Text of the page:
The full name of the military officer who is the subject of this song is Alasdair Mac Colla Chiotaich MacDhòmhnaill (this translates to, “Alexander the son of the Coll the Left-Handed MacDonald”). He was born in Scotland but buried in Clonmeen, County Cork, Ireland in 1647 after the Battle of Knocknanuss. This was during the Irish Confederate Wars, between the armies of Confederate Ireland and the English Parliamentarian forces.
Though the Irish lost, Alasdair Mac Colla’s bravery became well-known. After repeated attacks, his ranks continued to reform and continue fighting. After surrendering to a promise of quarter, he was shot anyway as a prisoner, causing even more bitterness towards the loss of such a famous leader.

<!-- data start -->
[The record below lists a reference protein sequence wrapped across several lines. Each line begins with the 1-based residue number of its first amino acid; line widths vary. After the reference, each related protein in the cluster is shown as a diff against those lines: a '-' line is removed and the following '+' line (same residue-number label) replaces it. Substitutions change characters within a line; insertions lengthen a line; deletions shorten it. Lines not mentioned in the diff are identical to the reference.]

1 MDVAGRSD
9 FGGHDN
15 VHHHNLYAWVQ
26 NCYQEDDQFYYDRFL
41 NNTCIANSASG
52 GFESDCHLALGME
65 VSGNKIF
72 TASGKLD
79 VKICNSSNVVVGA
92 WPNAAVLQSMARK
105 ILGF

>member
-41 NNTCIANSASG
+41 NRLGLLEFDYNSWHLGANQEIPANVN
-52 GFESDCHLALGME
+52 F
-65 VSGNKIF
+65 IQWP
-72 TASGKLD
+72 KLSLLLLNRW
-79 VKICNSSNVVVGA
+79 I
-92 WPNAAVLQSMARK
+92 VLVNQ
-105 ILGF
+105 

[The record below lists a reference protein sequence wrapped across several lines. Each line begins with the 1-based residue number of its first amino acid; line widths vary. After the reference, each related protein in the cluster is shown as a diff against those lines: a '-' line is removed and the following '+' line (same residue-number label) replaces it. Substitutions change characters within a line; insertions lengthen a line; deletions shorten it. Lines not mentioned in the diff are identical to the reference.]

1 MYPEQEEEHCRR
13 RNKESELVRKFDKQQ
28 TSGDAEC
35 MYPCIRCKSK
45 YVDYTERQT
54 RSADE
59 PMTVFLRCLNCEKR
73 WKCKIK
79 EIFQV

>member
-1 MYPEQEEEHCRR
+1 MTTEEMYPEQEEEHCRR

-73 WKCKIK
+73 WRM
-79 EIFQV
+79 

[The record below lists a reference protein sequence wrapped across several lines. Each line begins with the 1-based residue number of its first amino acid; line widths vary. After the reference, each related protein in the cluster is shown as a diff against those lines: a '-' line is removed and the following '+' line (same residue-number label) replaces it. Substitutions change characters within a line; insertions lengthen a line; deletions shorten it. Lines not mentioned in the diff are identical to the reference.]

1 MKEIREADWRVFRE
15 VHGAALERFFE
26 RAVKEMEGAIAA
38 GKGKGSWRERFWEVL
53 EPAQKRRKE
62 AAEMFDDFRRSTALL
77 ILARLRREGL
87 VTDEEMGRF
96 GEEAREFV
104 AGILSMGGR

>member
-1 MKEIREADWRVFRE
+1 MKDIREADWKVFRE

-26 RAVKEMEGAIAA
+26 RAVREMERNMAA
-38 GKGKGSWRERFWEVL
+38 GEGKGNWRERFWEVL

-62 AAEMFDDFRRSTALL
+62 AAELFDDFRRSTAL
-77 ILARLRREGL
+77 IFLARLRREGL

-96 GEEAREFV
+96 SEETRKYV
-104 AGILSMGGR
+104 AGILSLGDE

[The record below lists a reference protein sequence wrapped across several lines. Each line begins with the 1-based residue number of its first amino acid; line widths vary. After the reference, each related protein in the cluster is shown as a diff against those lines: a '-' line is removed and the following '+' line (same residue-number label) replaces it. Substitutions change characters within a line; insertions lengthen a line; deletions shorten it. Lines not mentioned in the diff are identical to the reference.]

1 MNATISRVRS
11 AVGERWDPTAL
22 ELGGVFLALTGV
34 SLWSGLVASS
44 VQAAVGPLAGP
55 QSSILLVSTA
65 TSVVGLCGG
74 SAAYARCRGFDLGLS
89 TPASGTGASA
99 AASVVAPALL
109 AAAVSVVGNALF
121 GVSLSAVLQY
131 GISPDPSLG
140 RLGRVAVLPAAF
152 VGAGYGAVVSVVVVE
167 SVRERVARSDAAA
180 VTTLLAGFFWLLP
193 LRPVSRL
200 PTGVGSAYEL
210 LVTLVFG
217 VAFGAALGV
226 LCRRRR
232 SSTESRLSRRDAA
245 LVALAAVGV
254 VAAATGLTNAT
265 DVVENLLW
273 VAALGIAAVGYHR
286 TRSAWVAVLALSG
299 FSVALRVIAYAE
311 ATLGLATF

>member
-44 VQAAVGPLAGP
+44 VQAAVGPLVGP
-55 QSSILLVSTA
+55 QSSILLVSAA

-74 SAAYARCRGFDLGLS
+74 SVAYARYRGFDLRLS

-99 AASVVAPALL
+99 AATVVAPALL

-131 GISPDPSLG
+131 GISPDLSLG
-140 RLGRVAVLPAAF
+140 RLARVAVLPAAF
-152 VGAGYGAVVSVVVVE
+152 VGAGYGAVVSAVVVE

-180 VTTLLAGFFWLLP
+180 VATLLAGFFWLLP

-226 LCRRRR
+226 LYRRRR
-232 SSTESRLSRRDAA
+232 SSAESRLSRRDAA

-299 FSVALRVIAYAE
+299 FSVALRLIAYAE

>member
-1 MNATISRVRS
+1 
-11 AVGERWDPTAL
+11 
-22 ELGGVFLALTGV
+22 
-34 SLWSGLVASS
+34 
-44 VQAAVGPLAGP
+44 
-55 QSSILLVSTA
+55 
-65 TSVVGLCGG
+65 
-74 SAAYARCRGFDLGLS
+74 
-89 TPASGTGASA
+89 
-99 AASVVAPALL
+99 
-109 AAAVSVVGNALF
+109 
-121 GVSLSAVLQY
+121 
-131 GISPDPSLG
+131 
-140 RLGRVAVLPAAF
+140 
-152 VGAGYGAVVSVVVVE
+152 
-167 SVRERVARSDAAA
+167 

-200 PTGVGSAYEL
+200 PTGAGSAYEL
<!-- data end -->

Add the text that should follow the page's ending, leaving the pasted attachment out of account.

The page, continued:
In Ireland and Scotland, Gaelic melodies were composed in his honor, called “praise poems.” They commemorated him in the tradition of the Hebrides and Highlands, turning his deeds into tall tales now equitable with mythology for the Irish people.
The song was from the 1640s but Capercaillie is a traditional Gaelic band named after the turkey-like bird that used to proliferate the Highlands.
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